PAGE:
Relative Something

*this* John W. Hays' take on things and experiences

Holy Leaves

with 2 comments

When I got home from work yesterday, I discovered a lot of leaves on the ground. Definitely more leaves than branches, although there was an unsurprising number of branches scattered about, too.

I’m guessing that the broad line of thunderstorms that rolled southeast across Minnesota in the middle of the day yesterday dropped some hail over our property. Nobody other than Pequenita and the chickens were here at the time, and they’re not talking.

Cyndie took Delilah up to the lake for a few days, so all I know about what happened here is based on evidence gathered in the aftermath.

The sky in Plymouth became impressively dark as the storm arrived there in the morning, but I didn’t witness any dramatic wind. I did spot two impressive cloud-to-ground lightning strikes. The rain was moderately heavy for a while, but never as epic as what the boss experienced in Bloomington, where he reported roads temporarily flooded over.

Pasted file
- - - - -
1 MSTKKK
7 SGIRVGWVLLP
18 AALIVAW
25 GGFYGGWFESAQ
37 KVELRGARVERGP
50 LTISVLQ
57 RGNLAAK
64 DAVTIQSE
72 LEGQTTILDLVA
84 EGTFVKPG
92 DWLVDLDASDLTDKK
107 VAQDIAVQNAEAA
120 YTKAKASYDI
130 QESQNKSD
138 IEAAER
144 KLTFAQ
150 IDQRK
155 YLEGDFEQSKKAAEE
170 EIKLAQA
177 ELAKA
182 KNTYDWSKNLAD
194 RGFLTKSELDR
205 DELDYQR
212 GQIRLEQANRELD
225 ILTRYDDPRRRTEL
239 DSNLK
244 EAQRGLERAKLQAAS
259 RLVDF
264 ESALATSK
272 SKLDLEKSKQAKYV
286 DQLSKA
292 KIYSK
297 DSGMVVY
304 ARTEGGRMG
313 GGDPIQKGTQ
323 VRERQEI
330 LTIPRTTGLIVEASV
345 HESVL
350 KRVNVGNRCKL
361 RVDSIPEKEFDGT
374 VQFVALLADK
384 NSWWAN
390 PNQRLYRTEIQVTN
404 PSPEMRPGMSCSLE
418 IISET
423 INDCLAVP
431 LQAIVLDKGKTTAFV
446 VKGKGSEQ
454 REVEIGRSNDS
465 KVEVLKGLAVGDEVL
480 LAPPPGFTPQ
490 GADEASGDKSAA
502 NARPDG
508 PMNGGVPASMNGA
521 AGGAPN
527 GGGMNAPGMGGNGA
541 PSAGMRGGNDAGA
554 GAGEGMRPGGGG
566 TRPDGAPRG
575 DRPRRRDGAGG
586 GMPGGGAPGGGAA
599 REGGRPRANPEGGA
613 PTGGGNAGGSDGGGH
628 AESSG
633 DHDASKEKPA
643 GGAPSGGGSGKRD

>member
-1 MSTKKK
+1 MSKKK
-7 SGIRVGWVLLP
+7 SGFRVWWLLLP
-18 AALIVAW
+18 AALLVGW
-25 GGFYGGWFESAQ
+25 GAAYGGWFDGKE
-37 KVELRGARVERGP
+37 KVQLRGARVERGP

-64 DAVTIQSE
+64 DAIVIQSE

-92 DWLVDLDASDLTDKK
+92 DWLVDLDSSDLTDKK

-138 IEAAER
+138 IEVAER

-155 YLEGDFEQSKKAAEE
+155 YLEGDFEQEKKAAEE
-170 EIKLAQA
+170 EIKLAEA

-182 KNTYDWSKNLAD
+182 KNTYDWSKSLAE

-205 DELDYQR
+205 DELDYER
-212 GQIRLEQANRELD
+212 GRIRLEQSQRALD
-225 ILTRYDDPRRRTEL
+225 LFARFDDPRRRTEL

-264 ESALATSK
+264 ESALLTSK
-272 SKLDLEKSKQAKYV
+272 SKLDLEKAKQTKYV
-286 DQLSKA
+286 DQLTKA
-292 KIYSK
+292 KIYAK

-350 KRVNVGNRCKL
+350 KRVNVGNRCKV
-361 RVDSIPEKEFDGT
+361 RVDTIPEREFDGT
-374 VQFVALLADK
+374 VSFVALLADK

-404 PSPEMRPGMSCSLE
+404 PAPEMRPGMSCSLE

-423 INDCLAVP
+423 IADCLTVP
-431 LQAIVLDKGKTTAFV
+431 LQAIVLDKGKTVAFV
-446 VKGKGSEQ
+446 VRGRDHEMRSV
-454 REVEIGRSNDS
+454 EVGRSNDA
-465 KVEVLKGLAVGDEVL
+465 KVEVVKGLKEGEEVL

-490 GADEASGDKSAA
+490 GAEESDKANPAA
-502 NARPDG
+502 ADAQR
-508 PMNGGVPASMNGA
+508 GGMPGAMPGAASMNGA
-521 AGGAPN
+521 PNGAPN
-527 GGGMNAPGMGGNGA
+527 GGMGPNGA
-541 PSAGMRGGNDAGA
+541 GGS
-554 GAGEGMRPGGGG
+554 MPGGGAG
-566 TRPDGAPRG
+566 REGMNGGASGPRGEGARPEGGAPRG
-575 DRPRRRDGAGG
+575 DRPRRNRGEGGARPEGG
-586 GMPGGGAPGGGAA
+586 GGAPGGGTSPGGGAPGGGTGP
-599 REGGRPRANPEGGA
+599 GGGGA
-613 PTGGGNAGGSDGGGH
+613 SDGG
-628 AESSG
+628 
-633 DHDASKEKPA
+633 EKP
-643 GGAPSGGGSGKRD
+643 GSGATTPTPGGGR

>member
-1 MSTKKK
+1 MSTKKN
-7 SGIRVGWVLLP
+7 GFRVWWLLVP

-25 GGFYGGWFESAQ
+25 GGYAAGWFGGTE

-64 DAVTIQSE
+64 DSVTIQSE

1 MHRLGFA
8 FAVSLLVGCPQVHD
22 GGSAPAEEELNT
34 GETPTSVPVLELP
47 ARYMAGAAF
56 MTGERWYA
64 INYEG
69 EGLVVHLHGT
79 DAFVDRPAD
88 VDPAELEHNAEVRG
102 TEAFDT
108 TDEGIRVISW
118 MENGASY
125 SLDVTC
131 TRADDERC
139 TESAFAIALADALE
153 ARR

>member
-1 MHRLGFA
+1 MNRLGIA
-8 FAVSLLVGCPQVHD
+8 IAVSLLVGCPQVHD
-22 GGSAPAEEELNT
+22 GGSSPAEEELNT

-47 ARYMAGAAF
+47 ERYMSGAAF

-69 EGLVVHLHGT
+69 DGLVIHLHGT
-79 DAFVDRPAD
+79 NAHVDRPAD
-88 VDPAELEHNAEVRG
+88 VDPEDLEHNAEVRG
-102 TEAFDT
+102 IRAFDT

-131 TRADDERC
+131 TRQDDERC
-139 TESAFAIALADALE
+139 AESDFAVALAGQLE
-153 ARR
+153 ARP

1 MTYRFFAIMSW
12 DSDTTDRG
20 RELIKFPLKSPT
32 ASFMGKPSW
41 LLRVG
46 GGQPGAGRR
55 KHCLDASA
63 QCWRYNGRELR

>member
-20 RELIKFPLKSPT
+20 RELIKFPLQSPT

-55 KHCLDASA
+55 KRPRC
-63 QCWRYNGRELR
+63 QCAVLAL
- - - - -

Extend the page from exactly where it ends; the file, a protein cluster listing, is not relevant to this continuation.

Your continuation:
From the looks of our yard at home and the meager half-inch of water in our rain gauges, I think a little hail is about the worst we received.

A few of the leaves in the yard have holes in them, providing additional clues to the likelihood of hail.

.

.

.

.

.

.

.

.

Happily, I couldn’t find any other signs of damage. Skylights on the house, shingles on the roof, and the plastic corrugated roof panels on the chicken coop show no evidence of the assault.

I didn’t find any stray eggs laying out where they might get damaged, either. Found five in the nest boxes, from the eight birds, so the numbers still lend credence to the possibility one or more of the hens have decided there is a better place to lay than in the coop.

Hopefully, the birds had enough sense to seek shelter when hail started to fall. I didn’t notice any holy chickens, so I think they fared well enough.

.

.

Written by johnwhays

August 21, 2019 at 6:00 am

2 Responses

Subscribe to comments with RSS.

  1. They say reading developed out of noticing signs in nature: you make a strong case for this.

    Ian Rowcliffe

    August 21, 2019 at 8:10 am


Leave a Reply

Fill in your details below or click an icon to log in:

WordPress.com Logo

You are commenting using your WordPress.com account. Log Out /  Change )

Google photo

You are commenting using your Google account. Log Out /  Change )

Twitter picture

You are commenting using your Twitter account. Log Out /  Change )

Facebook photo

You are commenting using your Facebook account. Log Out /  Change )

Connecting to %s

This site uses Akismet to reduce spam. Learn how your comment data is processed.

%d bloggers like this: